Hollow Boots: These come in various forms, but a common design is one with swiveling heels. The heel of the boot is grasped and twisted firmly toward the inside surface. The heel swivels and reveals a small, hollow compartment within the boot. These compartments are very small, and will typically only hold one gem of moderate size or up to four small ones. The design at the boot is such that there is not an externally visible built-up heel, but nonetheless a thief wearing these boots suffers a -5 check penalty to any move silently check he has to make.
Marbles: The use of these is an old chestnut, but perennially popular with thieves, not least because of their effectiveness. A small bag of marbles (a general term for small spheres of glass, metal, etc.) unleashed over a stone floor to roll around forces any pursuers to slow to half normal speed or be forced to make a Balance check DC 15. If the check fails the pursuer slips up and have to spend a full round getting up again. Because marbles roll around a lot, a small bag (30 or so) will cover a 10′ x 30′ (or equivalents area. Small stones and pebbles can only be substituted for marbles if they have been polished, filed, etc., so that they are almost perfectly round – a time-consuming business.)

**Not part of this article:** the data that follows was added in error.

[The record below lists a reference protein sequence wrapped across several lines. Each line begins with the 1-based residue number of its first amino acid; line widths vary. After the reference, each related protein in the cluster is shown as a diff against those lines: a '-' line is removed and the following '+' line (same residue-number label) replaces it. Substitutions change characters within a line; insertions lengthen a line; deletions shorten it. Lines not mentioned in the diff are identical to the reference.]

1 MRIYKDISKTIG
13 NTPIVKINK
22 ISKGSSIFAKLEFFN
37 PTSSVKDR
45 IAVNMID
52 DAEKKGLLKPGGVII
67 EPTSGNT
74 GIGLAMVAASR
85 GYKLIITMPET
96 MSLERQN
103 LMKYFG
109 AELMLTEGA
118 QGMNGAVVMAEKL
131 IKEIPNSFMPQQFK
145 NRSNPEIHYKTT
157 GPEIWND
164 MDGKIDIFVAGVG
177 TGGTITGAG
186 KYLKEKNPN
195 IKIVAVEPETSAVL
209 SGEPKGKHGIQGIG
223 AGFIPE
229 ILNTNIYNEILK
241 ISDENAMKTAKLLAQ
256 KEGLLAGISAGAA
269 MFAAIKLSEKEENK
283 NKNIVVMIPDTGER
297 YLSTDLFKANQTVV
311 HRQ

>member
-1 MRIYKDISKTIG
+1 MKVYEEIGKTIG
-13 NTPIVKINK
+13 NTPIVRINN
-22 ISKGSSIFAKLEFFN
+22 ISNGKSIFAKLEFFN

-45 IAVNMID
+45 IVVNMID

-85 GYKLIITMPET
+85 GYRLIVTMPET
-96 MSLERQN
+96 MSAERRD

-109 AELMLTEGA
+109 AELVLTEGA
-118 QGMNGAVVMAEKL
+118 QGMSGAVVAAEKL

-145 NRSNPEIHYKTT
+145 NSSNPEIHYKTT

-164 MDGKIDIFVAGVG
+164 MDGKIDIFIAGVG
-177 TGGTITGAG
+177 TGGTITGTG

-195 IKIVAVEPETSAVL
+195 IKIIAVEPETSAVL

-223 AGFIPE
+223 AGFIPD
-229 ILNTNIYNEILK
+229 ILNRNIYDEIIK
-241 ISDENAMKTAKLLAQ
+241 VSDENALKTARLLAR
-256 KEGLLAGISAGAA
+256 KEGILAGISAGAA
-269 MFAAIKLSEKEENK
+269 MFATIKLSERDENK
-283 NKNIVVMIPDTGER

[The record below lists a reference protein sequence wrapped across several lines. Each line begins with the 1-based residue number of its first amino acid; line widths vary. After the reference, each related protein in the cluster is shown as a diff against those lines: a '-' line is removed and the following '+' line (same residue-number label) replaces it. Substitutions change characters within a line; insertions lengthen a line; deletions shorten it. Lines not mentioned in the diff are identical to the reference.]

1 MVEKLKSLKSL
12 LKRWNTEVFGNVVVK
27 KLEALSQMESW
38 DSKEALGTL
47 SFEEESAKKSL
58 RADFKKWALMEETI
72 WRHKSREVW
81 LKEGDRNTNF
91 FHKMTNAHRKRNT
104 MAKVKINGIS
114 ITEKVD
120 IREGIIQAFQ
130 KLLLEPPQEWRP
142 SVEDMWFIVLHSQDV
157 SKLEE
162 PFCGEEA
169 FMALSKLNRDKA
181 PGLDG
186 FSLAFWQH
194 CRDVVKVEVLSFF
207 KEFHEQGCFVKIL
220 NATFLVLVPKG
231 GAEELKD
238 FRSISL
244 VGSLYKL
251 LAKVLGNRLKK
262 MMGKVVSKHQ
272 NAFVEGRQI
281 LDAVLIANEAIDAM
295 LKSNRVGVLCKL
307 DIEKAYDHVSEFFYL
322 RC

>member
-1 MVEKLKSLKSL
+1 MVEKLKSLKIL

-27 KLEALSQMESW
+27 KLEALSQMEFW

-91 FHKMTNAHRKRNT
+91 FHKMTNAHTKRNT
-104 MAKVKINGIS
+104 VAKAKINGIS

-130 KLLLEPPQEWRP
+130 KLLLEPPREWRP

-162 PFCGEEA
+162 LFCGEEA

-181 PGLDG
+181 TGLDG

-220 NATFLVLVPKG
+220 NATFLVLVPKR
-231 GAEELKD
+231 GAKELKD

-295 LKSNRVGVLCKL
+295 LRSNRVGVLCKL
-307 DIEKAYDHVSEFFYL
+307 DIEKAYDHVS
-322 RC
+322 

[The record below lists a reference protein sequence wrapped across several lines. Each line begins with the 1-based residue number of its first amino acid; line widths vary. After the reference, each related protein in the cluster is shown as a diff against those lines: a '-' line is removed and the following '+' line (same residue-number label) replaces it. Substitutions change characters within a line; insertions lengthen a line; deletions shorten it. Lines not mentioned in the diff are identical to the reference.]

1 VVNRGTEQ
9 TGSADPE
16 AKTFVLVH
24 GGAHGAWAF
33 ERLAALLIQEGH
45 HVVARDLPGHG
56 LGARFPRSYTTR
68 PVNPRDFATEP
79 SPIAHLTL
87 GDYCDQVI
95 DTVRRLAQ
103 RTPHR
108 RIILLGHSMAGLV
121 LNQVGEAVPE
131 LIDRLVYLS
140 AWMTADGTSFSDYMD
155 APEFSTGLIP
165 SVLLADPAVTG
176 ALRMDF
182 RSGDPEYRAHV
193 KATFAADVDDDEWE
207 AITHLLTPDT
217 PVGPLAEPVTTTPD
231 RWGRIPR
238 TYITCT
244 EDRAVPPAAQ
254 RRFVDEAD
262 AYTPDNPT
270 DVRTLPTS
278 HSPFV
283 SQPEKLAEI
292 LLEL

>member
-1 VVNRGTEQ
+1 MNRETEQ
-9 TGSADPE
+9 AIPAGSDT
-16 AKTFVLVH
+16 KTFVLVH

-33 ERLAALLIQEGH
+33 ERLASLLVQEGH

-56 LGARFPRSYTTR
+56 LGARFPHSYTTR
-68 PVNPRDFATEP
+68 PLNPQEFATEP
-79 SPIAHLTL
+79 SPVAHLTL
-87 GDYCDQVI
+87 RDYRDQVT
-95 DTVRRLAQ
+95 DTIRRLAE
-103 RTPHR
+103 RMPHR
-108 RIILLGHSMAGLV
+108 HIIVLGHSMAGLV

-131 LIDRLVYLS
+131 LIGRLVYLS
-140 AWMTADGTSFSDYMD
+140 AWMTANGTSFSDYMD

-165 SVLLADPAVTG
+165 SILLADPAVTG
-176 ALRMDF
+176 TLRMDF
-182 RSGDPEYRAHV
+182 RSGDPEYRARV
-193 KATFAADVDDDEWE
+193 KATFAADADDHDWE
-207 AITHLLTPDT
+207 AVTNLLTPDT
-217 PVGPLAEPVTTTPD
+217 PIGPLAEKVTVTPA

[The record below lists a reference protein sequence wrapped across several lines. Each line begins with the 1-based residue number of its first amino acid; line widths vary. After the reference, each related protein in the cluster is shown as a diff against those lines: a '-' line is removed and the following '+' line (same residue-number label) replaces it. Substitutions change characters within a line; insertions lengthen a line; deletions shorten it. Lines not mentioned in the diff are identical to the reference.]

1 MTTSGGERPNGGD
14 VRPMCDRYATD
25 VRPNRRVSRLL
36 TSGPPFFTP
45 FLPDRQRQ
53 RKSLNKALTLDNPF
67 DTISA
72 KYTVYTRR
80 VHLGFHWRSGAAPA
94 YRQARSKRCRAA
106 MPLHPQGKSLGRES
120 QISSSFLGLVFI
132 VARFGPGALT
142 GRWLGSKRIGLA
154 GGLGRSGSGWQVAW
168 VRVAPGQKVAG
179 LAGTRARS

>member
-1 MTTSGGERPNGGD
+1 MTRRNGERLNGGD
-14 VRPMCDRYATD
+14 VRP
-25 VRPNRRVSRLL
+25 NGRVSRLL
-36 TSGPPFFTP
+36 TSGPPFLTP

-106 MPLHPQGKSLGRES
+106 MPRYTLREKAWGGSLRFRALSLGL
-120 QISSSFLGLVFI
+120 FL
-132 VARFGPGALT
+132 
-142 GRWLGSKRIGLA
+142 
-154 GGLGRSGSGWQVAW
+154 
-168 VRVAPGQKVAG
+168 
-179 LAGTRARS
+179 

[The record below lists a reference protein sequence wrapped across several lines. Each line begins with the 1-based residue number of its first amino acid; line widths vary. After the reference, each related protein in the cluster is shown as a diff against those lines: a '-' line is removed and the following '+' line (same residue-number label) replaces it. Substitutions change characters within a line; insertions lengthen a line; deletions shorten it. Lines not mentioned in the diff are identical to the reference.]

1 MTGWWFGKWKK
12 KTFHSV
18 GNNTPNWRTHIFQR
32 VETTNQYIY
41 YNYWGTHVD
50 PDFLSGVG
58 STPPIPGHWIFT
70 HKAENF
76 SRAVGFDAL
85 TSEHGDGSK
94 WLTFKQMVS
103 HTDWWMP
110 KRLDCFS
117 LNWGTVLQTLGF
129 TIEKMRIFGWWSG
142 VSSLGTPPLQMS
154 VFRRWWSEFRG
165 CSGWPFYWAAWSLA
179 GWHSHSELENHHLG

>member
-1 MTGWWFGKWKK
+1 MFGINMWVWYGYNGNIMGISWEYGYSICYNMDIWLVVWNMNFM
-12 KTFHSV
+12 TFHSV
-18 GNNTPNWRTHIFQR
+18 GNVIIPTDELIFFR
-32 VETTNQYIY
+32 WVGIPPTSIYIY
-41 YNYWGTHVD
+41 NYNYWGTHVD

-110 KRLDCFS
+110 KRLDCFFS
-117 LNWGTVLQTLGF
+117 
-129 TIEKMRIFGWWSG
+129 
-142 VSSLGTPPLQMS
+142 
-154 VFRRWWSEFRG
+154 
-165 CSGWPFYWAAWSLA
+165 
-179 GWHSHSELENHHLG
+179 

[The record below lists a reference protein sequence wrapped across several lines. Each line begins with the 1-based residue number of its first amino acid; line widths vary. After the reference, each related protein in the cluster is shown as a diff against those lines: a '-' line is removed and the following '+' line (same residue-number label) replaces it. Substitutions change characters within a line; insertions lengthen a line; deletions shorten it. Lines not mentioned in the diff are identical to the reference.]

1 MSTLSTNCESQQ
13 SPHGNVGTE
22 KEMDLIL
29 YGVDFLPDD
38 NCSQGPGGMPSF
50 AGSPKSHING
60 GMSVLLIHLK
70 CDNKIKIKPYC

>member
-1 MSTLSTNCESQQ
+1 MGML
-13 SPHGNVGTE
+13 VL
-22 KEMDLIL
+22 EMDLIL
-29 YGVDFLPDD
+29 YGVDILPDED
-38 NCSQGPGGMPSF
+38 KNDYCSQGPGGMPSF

Pin Ring: This simple weapon is a ring with a flip-up lid, below which is a needle capable of delivering a dose of poison (or knock-out drug, etc.) to the target. The most primitive version of this will have the pin simply sitting in a small reservoir of liquid drug or toxin. Since administration of the poison/drug is rather haphazard here, the victim receives a bonus of + 2 to any saving throw against its effects. Subtler and more refined designs have a needle capable of drawing up liquid from a reservoir, so that only a normal saving throw (or even one with a -2 penalty) applies. The DM should decide which to allow in the campaign (both can exist at the same time, of course). An attack with a pin ring takes a -4 penalty to the attack roll because it must strike exposed flesh – the pin will not administer poison through any significant thickness of clothing. A strike to the neck is the time-honored way of making sure the toxin gets into the bloodstream quickly.